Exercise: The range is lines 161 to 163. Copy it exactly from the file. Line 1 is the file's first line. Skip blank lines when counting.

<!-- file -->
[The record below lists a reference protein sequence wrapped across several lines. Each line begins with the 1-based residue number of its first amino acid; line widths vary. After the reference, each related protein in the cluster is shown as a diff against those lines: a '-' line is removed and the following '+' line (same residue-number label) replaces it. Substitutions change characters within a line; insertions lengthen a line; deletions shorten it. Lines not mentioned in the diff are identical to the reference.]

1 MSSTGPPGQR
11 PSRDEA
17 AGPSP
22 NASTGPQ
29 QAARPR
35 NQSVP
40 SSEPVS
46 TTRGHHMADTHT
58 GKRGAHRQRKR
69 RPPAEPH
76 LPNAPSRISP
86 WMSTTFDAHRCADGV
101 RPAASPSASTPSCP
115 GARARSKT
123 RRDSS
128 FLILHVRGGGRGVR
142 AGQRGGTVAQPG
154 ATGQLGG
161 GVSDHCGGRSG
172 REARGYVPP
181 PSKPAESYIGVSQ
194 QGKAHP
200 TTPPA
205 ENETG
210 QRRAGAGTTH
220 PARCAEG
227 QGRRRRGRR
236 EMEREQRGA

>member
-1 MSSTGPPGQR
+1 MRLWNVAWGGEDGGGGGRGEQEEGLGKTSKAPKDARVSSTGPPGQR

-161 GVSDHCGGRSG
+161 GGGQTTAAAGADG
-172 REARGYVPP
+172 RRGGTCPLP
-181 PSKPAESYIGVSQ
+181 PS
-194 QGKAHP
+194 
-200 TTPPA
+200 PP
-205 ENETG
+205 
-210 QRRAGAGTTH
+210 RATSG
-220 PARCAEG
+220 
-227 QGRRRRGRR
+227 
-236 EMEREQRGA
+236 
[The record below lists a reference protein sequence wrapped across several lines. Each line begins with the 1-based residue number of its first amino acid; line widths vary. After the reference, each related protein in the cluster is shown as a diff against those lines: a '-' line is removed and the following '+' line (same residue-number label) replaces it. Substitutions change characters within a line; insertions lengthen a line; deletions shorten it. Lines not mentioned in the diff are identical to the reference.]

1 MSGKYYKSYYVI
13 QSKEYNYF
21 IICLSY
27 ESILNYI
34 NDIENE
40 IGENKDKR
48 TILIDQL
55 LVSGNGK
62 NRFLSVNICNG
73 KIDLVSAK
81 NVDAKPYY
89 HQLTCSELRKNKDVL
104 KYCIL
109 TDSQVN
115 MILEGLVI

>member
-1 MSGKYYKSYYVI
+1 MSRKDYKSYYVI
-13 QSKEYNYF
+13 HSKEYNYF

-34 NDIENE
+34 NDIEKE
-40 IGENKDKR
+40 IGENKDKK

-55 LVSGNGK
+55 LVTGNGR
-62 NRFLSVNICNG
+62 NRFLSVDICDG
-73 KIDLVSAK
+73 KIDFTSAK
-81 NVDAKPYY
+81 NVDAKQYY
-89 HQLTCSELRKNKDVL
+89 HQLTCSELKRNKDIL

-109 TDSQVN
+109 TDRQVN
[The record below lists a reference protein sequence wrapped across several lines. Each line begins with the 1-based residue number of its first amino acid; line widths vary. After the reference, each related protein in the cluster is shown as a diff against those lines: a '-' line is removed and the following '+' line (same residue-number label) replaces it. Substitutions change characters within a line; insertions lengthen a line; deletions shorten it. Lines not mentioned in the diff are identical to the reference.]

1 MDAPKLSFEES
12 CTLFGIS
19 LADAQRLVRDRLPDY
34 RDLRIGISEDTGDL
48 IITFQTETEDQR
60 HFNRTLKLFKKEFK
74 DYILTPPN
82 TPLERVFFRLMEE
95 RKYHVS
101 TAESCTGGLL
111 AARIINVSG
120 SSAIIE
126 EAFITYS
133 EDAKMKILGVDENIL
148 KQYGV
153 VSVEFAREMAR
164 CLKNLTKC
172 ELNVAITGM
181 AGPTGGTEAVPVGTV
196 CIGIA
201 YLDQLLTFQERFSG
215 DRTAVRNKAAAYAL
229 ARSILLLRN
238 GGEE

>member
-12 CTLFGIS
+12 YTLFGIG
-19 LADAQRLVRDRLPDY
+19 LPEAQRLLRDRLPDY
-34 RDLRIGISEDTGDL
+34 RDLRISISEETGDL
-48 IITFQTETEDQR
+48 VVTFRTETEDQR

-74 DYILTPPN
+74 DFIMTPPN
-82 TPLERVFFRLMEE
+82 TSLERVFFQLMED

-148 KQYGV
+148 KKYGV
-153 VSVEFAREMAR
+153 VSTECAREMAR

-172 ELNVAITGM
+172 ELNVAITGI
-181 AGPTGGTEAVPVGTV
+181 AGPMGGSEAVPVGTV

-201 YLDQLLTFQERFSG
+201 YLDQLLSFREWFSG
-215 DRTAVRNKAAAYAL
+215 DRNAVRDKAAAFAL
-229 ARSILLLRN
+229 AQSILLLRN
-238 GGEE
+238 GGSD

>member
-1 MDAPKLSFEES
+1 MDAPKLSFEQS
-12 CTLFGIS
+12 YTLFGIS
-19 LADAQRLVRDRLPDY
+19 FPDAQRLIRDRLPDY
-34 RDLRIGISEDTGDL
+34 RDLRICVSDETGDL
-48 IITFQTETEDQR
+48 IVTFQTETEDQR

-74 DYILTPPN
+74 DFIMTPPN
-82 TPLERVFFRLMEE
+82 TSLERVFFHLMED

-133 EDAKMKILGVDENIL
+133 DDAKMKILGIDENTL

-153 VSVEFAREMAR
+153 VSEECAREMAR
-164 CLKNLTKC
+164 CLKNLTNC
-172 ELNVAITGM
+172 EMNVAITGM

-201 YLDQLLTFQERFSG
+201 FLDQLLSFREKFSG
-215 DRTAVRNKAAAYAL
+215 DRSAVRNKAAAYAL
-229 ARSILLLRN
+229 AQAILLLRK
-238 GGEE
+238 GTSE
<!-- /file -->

-153 VSVEFAREMAR
+153 VSEECAREMAR
-164 CLKNLTKC